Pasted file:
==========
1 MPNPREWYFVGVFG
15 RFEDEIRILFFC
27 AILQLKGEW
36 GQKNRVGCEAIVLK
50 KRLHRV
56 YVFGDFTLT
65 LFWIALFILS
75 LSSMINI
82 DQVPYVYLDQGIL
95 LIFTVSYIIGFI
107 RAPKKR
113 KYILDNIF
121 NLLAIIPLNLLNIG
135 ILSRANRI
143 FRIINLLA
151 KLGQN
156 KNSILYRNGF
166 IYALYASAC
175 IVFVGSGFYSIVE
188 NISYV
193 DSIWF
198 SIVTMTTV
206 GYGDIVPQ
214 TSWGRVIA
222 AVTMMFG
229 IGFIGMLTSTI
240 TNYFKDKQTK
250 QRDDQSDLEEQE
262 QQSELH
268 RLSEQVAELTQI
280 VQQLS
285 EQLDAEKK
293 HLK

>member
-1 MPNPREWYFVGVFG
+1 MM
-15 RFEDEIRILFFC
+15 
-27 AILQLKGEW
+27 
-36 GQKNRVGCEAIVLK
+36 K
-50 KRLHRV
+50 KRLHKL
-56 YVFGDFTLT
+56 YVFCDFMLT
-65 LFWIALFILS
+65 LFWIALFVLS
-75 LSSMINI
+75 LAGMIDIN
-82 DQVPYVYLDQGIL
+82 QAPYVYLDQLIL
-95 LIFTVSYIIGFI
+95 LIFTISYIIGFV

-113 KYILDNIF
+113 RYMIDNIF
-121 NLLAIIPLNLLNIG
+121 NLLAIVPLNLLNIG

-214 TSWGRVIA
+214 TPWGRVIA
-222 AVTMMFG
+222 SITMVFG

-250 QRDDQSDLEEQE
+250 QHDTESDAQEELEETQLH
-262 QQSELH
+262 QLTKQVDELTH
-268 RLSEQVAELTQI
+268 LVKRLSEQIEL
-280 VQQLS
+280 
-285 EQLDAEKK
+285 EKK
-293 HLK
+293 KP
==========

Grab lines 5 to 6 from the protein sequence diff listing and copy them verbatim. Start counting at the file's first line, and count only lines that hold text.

50 KRLHRV
56 YVFGDFTLT